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  • .Net Boxing and Unboxing explained with example

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    Boxing

    The automatic conversion of value type e.g int,char,float etc to a reference type e.g object is termed as Boxing. In general the value type variables are stored in memory space called stack but whenever there is a boxing process the value type variables are stored in heap rather than stack. 

    UnBoxing

    The reverse process of Boxing is Unboxing which is explicit conversion of reference type to a value type.

    Example of Boxing and UnBoxing Process in .Net C#:

    using System;
    
    namespace ConsoleApplication2
    {
        public class BoxingExample
        {
            static void Main()
            {
                int a = 461,b;  //A value type variable a is declared and initialized.
    
                object ob = a;  // Boxing,implicit conversion of value type a to reference type ob i.e copies the value of a into object ob.
    
                a = 100;   // The value of value type variable a is changed.
    
                b = (int)ob;  //Unboxing
    
                // The value stored in ob does not changes as value of a changes.
                System.Console.WriteLine("The value-type value of a = {0}", a);
                System.Console.WriteLine("The reference-type value of ob after boxing process in a = {0}", ob);
                System.Console.WriteLine("The value-type value of b after unboxing process in ob = {0}", ob);
                Console.ReadKey();
            }
    
        }

    Output:

    The value-type value of a = 100
    The reference-type value of ob after boxing process in a = 461
    The value-type value of b after unboxing process in ob = 461


    Explanation:

    In the above example a value type "a" is defined and initialized. The memory is allocated to this variable on the stack. The boxing process takes place in the statement:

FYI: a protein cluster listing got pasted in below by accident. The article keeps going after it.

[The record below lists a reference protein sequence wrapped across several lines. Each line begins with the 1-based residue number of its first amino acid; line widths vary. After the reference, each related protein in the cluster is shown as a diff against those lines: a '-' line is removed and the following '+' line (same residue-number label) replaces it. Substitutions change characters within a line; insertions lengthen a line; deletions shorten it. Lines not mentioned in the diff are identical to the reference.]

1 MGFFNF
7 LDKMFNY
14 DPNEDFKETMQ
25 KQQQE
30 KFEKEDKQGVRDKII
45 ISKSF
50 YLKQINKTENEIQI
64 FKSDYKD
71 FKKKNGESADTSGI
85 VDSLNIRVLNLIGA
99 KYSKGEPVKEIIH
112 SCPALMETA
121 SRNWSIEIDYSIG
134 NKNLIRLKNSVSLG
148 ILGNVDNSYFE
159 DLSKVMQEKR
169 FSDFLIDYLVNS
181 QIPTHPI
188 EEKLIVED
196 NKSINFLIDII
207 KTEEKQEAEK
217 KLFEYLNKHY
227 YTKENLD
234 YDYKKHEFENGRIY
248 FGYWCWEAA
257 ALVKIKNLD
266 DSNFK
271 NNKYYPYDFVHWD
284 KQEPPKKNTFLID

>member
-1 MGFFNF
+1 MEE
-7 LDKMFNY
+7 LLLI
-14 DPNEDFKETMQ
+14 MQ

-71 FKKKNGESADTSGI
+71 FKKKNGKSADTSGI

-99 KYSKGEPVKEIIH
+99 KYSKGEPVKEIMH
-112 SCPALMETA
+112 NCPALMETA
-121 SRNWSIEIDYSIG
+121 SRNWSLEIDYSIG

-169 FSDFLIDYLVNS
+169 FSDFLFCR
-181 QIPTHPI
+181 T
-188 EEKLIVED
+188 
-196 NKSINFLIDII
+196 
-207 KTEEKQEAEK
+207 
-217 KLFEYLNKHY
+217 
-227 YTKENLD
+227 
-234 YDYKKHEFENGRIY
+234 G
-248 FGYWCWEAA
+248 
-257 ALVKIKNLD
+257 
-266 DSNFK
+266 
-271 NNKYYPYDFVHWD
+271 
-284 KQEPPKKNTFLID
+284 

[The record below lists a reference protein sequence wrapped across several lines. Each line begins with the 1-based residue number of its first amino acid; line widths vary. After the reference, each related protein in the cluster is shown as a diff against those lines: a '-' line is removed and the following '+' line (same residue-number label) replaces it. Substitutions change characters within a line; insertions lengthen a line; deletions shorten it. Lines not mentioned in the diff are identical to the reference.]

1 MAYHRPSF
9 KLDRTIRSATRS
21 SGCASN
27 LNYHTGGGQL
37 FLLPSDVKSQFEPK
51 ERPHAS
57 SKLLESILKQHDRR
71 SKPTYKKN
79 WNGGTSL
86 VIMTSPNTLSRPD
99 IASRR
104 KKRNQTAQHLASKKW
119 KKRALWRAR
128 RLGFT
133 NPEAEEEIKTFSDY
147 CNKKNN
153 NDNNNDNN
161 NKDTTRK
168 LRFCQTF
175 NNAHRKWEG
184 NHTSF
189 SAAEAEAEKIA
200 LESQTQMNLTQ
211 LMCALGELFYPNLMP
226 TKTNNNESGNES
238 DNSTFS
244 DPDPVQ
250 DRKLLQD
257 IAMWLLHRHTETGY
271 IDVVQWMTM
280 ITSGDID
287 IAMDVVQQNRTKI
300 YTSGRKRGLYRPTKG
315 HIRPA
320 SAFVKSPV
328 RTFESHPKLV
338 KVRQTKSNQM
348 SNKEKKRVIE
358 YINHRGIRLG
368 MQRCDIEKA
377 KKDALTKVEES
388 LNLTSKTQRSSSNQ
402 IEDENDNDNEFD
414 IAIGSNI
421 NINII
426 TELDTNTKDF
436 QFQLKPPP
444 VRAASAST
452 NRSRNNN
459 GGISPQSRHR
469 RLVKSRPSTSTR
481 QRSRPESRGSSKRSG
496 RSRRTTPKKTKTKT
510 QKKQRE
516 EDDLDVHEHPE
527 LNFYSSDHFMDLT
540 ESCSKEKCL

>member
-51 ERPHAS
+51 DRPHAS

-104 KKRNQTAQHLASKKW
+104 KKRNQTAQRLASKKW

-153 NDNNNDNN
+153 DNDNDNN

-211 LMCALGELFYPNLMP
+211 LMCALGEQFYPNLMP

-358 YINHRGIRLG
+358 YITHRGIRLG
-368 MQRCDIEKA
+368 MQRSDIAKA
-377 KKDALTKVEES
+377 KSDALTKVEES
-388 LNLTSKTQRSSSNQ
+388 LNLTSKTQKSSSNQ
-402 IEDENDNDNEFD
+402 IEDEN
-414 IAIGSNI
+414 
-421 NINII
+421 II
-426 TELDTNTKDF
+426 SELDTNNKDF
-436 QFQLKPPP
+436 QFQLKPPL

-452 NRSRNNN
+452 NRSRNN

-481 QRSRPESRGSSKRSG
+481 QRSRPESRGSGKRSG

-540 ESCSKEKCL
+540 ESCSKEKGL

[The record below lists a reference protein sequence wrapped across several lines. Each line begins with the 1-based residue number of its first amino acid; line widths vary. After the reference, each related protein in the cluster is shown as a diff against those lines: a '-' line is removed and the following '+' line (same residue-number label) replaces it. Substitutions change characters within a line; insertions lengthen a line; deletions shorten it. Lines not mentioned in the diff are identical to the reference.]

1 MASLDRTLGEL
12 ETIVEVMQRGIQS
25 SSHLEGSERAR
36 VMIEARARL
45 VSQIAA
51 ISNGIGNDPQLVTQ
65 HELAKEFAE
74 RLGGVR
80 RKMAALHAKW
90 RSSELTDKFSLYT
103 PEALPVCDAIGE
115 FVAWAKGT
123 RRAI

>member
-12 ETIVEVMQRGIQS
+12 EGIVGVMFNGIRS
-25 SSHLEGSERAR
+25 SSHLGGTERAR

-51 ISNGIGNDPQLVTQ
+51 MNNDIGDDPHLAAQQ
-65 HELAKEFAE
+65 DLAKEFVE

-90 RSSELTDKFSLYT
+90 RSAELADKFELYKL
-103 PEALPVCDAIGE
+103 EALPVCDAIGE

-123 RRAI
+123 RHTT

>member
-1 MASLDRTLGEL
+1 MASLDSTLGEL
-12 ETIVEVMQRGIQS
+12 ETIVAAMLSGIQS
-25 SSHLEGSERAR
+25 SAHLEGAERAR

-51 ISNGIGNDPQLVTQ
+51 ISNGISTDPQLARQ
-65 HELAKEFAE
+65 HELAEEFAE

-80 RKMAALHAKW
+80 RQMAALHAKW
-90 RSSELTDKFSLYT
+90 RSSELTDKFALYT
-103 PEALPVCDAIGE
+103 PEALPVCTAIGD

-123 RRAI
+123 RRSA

object ob = a;

    This statement causes a reference type(object) "ob" to be created on the stack which is pointing to a value which was of value type on the heap i.e "ob" contains the address of value "a" on the heap. Changing value of value type "a" only changes value to which memory was allocated on stack not of value to which "ob" is pointing. 

    The UnBoxing process takes place in the statement:

    b = (int)ob;

    "b" is a value type variable to which memory is allocated on stack and value assigned to it is unboxed value of object type "ob" i.e "b" is an int type which is to be assigned to an int value thus "ob" value is explicitly converted to an int value and assigned to "b" thus unboxing process takes place.

    Few points to consider:

    1.Boxing should be avoided because memory requirements are increased with this process thus slowing down the performance.

    2.An InvalidCastException occurs whenever an attempt is being made to unbox a reference type to an incompatible value type. In above example if value "b" was a float type variable then statement b = (int)ob will give an InvalidCastException.

    3.A NullReferenceException occur when whenever an attempt is being made to unbox a null value.E.g:

    int a = null;
    object ob = a;
    int b = (int)ob; // NullReferenceException

     

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